Editorial: New electric school bus good place to start

Changing public transit like buses to electric really is important.

CVRD to increase enforcement after audits reveal that curb-side recycling contamination in the district is well above acceptable limits. (File photo)
CVRD reports contamination in recyclables well above acceptable levels

Increased enforcement planned starting this summer

People line up to get their COVID-19 vaccine at a vaccination centre, Thursday, June 10, 2021 in Montreal. THE CANADIAN PRESS/Ryan Remiorz
Vaccines, low COVID case counts increase Father’s Day hope, but risk is still there

Expert says people will have to do their own risk calculus before popping in on Papa

B.C. Premier John Horgan leaves his office for a news conference in the legislature rose garden, June 3, 2020. (B.C. government photo)
B.C. premier roasted for office budget, taxing COVID-19 benefits

Youth addiction law that triggered election hasn’t appeared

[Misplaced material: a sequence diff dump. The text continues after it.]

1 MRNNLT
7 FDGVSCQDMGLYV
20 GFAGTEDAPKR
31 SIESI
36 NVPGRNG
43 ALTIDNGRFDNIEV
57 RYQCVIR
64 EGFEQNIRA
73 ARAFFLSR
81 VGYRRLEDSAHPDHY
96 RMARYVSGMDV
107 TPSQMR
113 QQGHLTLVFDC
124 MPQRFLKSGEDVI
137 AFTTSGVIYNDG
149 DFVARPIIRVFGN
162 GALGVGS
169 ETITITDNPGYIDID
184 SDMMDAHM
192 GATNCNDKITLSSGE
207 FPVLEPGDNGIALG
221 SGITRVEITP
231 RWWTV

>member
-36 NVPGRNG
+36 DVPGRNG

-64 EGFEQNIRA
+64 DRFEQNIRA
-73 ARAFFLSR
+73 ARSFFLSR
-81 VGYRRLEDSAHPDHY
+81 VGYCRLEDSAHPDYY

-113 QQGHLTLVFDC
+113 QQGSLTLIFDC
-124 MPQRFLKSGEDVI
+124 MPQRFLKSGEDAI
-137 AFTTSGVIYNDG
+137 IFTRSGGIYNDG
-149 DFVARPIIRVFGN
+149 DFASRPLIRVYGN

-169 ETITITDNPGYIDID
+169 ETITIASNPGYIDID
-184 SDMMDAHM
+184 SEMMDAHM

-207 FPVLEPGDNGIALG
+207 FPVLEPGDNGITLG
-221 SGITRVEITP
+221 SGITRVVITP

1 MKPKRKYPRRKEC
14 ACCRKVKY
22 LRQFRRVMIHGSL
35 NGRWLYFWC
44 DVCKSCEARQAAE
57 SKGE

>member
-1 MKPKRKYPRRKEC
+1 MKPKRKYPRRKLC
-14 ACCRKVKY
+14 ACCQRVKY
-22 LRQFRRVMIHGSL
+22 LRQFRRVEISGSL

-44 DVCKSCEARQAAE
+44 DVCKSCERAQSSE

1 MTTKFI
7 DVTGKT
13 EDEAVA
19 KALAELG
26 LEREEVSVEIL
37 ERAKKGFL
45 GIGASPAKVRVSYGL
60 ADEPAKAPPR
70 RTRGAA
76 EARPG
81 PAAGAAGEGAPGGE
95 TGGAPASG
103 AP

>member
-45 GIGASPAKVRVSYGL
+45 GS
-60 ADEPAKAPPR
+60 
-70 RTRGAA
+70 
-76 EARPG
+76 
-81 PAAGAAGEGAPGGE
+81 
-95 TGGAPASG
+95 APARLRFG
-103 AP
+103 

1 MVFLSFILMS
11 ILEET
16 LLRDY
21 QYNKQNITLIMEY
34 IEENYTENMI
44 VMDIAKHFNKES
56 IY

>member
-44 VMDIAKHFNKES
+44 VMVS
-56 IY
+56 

BC Ferries’ newest Island Class vessel is experiencing an issue with one of its thrusters off the Algerian coast. Photo courtesy patbaywebcam.com.
BC Ferries newest vessel having mechanical issues in Mediterranean

Island 4 will be repaired in Spain before crossing Atlantic

Cannabis bought in British Columbia (Ashley Wadhwani/Black Press Media)
Is it time to start thinking about greener ways to package cannabis?

Packaging suppliers are still figuring eco-friendly and affordable packaging options that fit the mandates of Cannabis Regulations

A vial containing the Moderna COVID-19 vaccine is shown at a vaccination site in Marcq en Baroeul, outside Lille, northern France, Saturday, March 20, 2021. THE CANADIAN PRESS/AP/Michel Spingler
mRNA vaccines ‘preferred’ for all Canadians, including as 2nd dose after AstraZeneca: NACI

New recommendations prioritizes Pfizer, Moderna in almost all cases